What do you need a GMC Yukon for? It holds 5 people as most 4 cylinder cars do. The Xl's hold "9" but 7 comfortably and so does a mini van and when in the hell was the last time anyone ever saw someone in a Subruban, Yukon XL or an Escalade ESV with seven people in it?

Drive a mini van...

99.9% of the Yukons et al. I have ever seen on the road do not have hitches so don't bring that they have to haul their gas guzzling boats around.
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Old Oct 23rd, 2008, 02:01 PM   #77
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The main issue is the battery pack range - the rest is basic engineering and sufficient incentive.

One more reason a carbon tax is needed. Polluter pays.
The way a carbon tax works is to make things so much more expensive that people change their lifestyles. Of course the people that get hurt the worst are the ones that cannot afford to replace their vehicles or improve the insulation in their homes and spend most of their discretionary income on food.

The Carbon Tax and flawed English cost Dion the election. Things do need to change but this one was a very bad idea right from the get-go.
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Old Oct 23rd, 2008, 04:06 PM   #78
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What do you need a GMC Yukon for? It holds 5 people as most 4 cylinder cars do. The Xl's hold "9" but 7 comfortably and so does a mini van and when in the hell was the last time anyone ever saw someone in a Subruban, Yukon XL or an Escalade ESV with seven people in it?

Drive a mini van...

99.9% of the Yukons et al. I have ever seen on the road do not have hitches so don't bring that they have to haul their gas guzzling boats around.
MY SUV has seating for 5 but most of the time that I haul people it's just 2 people and my dog, but I do haul allot of other stuff around which I have to fold the rear seats down for.

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Old Oct 25th, 2008, 09:47 AM   #79
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Just a wave of EV solutions.......

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Top eight electric scooters

* Story Highlights
* Electric scooters are one of the most popular buys of 2008
* Go-Ped ESR 750's aircraft quality Chromyl frame will hold up to 400 pounds
* Enertia software enables the rider to download info about their driving habits
* Piaggio plans to release three-wheeled hybrid based on Vespa

By Craig Howie

(AOL Autos) -- Maybe you want to save the planet. Maybe you want to save a little more from your pocketbook each month.
The EVT R 20 is classic Italian vintage and comes in just three colors: black, red and silver.

The EVT R 20 is classic Italian vintage and comes in just three colors: black, red and silver.

Or maybe you just spent a romantic break in Paris or Rome and loved how good those stylish Europeans looked zipping about congested streets on their scooters.

Now, the electric variants of those once quirky, funny looking scooters have become one of the most popular buys of 2008, providing a largely hassle-free and cheap form of urban or commuting transport for many looking to minimize their carbon footprint and gas costs.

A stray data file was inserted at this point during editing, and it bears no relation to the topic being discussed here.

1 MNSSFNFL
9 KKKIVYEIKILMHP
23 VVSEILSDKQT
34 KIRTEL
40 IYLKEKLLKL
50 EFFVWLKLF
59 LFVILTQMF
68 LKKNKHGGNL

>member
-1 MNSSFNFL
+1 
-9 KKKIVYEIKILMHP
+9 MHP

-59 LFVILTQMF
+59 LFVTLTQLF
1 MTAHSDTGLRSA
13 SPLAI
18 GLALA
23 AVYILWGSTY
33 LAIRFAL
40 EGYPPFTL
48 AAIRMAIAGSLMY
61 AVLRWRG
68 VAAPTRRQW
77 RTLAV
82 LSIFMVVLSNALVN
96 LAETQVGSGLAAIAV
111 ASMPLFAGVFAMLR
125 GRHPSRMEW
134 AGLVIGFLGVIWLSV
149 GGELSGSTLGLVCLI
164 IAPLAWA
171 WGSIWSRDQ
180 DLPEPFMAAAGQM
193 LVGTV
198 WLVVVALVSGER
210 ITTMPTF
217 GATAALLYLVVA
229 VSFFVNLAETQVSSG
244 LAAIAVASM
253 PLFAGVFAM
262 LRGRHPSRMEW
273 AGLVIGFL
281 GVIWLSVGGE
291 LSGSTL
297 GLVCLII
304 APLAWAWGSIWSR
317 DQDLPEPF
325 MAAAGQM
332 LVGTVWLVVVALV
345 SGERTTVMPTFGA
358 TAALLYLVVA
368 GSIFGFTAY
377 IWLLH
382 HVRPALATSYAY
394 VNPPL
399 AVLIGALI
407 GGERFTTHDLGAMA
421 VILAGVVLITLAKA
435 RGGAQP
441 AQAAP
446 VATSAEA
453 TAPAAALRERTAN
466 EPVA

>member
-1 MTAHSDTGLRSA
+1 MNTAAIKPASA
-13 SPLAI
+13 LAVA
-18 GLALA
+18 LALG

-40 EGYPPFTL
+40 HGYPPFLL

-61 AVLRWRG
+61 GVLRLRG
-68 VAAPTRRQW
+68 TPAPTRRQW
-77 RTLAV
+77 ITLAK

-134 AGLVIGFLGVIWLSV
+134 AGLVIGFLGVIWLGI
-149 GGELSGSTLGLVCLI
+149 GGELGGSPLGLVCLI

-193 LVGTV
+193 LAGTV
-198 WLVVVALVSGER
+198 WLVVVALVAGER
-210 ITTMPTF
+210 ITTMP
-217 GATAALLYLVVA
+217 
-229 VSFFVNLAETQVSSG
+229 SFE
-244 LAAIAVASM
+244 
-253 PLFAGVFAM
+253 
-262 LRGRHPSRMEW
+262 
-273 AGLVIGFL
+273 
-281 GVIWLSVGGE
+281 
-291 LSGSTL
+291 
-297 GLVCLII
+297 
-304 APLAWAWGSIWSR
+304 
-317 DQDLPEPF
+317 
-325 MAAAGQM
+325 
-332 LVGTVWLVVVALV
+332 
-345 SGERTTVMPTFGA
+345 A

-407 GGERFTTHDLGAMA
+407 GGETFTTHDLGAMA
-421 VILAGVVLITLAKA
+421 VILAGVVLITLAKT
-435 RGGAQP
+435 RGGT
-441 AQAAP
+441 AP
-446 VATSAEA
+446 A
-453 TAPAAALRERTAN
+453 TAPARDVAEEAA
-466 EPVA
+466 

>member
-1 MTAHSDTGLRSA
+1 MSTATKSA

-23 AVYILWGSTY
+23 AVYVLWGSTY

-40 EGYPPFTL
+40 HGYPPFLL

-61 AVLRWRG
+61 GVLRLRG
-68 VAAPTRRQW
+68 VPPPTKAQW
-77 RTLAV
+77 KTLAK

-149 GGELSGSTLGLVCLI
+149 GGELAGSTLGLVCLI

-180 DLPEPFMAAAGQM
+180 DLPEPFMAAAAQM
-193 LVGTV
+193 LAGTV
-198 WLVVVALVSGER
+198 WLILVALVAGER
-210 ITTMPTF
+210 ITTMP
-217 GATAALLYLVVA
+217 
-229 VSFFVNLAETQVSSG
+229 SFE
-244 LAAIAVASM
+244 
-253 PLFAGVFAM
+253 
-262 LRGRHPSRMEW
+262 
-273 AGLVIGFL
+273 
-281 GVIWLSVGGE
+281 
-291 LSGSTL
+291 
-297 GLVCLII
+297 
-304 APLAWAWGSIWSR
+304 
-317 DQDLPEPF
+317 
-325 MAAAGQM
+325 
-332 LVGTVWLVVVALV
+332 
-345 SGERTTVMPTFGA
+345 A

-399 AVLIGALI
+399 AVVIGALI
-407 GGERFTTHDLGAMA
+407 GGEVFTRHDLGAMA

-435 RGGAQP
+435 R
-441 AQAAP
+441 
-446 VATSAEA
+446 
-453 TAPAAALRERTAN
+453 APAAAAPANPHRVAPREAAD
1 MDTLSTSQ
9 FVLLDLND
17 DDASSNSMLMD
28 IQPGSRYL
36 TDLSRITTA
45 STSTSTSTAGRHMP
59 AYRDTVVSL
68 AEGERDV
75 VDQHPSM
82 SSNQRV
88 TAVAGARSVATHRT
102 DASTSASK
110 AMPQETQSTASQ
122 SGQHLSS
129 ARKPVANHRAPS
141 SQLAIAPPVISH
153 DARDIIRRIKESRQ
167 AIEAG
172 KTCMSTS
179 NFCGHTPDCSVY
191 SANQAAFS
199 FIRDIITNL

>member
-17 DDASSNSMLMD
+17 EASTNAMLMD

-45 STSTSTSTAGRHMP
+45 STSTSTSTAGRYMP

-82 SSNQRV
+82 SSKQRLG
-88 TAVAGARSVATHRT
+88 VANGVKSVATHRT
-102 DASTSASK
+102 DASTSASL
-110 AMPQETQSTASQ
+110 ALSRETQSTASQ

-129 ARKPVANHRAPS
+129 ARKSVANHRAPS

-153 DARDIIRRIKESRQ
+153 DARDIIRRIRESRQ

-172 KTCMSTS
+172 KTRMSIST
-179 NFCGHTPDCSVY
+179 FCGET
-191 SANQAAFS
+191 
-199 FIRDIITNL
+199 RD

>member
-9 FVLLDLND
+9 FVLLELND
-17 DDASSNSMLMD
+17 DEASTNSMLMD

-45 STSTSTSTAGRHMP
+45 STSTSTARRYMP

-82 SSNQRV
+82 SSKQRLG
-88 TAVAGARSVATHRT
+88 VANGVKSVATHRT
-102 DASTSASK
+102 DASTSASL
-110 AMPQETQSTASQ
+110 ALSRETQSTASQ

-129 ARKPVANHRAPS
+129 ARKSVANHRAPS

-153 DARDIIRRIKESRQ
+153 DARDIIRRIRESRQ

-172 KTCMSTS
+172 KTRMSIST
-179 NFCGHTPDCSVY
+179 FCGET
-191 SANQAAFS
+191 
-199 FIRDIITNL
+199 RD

We've chosen eight popular electric scooter models to see what kind of fit they would be for you. So what are you waiting for? Jump on!

The hipster: Go-Ped ESR 750
MSRP: $999

The original step-on lo-fi motor scooter has been improved once again this year with a new electric motor that's capable of reaching a top speed of over 20mph. It uses four 12 volt SLA (sealed lead acid) batteries. Turbo mode allows faster travel in a five-mile range, which the economy setting allows eight miles.

It weighs 52 pounds and its aircraft quality Chromyl frame will hold up to 400 pounds. Its sister model, the Hoverboard, tips its hat to 'Back to the Future' with the board's retro yet futuristic appeal and raised independent suspension, while its cousin, the Trail Ripper 46, boasts a similarly cantilevered frame and rugged tires to smooth out the bumps and dips. A full recharge costs just 10 cents.

The eco-warrior: eGO Cycle 2 Classic
MSRP: $1,399

This one's a perfect, stylish fit for an ecologically minded rider, though it's also great for RV or camping trips. The motor produces 2hp and is powered by 24 volt batteries. It's sturdy at 140 pounds and will carry a combined 250 pounds in rider and cargo weight.

Range is good at 25 miles and it will hit 18 mph at the top end. Large wheels at 20-inches make this one a pretty utilitarian ride. Recharge time is about six hours while running costs are about eight cents a mile.

Range includes the LX and silky SE, which comes with more luxurious trim including directional signals, speedometer and horn. Frame has 10-year warranty and batteries are covered for six months.

The highway patrol: Vectrix
MSRP: $9,395



Rhode Island police officers are putting these to the test in a three-month pilot program announced in July -- officers like them for their ability to maintain mobility and personal contact with residents.

This more substantial highway-legal scooter, with dimensions more akin to a regular full-size motorbike, will take about seven seconds to top out at 62 mph. Remarkably, it costs just one cent per mile to operate.

It takes between three and five hours to charge to its maximum range, which is 68 miles. It uses nickel-metal-hydride batteries -- common in hybrid autos -- which benefit from regenerative braking. Battery replacement cost is $3,000 but Vectrix says the battery will last 10 years or 1,500 charges. Two-year warranty covers entire bike for parts and labor.
There are more

Top eight electric scooters - CNN.com



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Old Oct 25th, 2008, 10:08 AM   #80
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MY SUV has seating for 5 but most of the time that I haul people it's just 2 people and my dog, but I do haul allot of other stuff around which I have to fold the rear seats down for.

Laterz

I mean to say that people who have SUVs usually do not need the v8 or large v6 engine under the hood. They tend to seat as many people as a passenger car. Would a nice Subaru station wagon not have worked better for your needs and you could have taken a 4 cyl. engine?